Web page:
According to the Clean Energy Council, 23.5 per cent of Australia’s clean energy generation in 2020 came from small-scale solar (systems up to 100kW).

With rooftop solar forecast to double over the next decade, concerns have been raised — by industry, consumer and environmental groups, and other experts — that the current power system will not be able to cope with the volume of solar.

The Australian Energy Market Commission (AEMC) recently finalised reforms to address these concerns and support small-scale solar customers exporting into the electricity grid. The rule changes will cater for the growth of distributed energy resources (DER) such as solar, batteries, electric vehicles (EVs) and smart energy management systems like Karit’s virtual power plants.

These reforms are set to transform the energy system, with clear obligations for power networks and rewards for solar owners who limit solar waste.

Why reform is needed

The needs of our power system are changing as more and more Australians put solar on their roofs, install batteries and embrace new technologies. Our current system was designed for a one-way flow of power to homes and businesses, but it now needs to cater for a two-way flow.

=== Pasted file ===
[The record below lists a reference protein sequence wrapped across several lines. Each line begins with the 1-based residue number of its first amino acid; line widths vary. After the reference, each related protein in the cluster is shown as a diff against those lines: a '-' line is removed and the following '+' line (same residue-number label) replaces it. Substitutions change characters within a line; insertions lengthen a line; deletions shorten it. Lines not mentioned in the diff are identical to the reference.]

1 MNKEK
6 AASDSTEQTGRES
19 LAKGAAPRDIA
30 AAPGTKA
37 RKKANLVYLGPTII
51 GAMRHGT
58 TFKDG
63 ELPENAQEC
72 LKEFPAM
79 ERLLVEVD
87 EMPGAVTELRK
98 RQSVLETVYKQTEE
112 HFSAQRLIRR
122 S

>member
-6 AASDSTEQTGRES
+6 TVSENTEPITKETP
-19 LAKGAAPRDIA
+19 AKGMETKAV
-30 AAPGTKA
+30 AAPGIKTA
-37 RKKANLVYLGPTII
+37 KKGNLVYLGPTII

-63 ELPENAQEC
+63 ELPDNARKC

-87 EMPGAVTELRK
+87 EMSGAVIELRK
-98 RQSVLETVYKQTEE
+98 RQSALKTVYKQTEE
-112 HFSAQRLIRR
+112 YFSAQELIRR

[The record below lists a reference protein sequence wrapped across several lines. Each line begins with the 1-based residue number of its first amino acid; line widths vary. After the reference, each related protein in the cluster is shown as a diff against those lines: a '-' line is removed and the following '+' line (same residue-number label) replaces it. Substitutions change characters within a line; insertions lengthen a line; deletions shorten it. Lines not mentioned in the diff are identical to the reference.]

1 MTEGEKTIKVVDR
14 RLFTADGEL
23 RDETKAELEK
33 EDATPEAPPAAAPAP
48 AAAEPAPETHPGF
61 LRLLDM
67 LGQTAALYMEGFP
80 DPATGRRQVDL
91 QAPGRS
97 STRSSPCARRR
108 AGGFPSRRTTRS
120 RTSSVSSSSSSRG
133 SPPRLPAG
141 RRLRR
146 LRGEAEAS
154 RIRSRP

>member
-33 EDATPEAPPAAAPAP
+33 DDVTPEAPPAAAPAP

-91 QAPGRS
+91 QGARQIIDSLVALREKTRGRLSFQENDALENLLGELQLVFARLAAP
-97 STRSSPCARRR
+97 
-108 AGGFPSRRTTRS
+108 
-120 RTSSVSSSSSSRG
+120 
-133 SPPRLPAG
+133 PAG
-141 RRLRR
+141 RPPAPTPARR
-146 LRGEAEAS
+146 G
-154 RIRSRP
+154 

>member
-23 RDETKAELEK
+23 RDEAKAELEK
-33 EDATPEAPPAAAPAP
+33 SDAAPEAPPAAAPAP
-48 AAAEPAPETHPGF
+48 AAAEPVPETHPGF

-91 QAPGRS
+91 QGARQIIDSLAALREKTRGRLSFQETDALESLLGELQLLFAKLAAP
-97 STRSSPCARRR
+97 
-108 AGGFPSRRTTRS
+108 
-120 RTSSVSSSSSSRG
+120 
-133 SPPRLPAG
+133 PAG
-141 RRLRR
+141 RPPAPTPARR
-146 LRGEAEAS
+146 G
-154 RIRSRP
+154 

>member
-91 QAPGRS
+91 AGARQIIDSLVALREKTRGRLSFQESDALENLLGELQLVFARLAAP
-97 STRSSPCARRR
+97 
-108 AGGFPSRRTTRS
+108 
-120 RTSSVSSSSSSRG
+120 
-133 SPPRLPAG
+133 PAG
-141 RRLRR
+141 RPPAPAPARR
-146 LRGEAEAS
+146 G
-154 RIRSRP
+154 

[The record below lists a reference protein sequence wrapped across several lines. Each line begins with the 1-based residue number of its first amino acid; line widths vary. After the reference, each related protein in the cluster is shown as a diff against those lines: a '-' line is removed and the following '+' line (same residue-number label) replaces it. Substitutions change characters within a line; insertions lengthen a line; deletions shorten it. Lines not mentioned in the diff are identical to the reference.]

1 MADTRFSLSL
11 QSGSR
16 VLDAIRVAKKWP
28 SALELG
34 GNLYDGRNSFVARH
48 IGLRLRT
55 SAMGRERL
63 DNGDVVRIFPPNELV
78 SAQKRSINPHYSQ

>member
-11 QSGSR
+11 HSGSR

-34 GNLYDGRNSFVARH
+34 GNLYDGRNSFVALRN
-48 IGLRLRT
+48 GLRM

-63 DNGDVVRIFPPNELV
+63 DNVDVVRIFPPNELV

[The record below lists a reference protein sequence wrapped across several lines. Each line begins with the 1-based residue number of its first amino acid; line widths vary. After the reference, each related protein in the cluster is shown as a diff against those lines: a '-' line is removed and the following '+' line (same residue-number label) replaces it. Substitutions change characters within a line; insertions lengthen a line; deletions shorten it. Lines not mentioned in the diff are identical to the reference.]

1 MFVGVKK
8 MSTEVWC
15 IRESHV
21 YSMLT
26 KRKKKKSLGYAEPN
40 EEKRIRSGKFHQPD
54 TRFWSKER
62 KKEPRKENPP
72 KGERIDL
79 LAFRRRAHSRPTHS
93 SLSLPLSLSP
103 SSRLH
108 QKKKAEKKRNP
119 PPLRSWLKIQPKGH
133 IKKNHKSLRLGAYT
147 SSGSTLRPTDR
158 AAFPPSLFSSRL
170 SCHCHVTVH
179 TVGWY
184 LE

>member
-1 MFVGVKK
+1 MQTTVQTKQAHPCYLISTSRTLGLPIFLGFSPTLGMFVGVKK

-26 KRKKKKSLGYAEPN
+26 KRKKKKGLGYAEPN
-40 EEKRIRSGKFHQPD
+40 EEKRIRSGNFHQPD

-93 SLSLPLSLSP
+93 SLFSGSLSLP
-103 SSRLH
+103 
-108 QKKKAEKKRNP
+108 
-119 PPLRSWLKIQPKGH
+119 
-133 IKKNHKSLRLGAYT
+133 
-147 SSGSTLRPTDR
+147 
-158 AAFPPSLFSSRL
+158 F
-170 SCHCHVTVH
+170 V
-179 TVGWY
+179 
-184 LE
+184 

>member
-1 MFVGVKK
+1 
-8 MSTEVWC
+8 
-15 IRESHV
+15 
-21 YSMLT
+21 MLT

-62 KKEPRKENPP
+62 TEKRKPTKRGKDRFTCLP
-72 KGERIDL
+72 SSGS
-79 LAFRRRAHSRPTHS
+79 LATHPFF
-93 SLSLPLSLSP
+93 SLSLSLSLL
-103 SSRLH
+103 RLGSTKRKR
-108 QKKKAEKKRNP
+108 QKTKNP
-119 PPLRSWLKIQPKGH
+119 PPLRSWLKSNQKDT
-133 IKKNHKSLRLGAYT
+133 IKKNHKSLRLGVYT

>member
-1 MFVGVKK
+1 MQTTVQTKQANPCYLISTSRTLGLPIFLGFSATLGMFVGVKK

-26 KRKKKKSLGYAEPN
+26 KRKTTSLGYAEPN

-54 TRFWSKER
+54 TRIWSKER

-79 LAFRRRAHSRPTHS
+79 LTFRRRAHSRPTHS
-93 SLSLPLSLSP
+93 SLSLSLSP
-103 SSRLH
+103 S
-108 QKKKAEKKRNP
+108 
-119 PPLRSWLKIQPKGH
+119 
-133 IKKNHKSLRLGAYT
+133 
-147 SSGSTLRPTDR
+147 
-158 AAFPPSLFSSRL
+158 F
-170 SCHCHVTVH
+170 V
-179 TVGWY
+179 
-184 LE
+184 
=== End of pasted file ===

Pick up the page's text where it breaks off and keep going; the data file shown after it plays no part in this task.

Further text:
Naturally, solar owners want to export any excess energy they’ve generated back to the grid. This is mainly in the middle of the day and doesn’t match peak demand times for electricity. So, it puts stress on the network and any excess renewable energy goes to waste.

As a result, some power networks have started to block solar exports in areas where there is congestion. Not only is this a waste of solar power and limits our ability to reduce emissions, it’s simply not a sustainable model.

Australia’s electricity grid will also need to support the uptake of EVs, which are set to become the primary driver of increased energy consumption. According to a  CSIRO study, EVs could account for at least 30 per cent of new car sales by 2035 and 100 per cent by 2050.

The AEMC’s smart solar reforms, which were finalised on 12 August 2021, were designed to help integrate DER including solar into the electricity grid. The onus will be placed on power networks to reduce congestion by running their systems smarter rather than simply investing in costly infrastructure upgrades. The reforms serve the long-term interests of consumers including price, quality, safety, reliability and security of supply.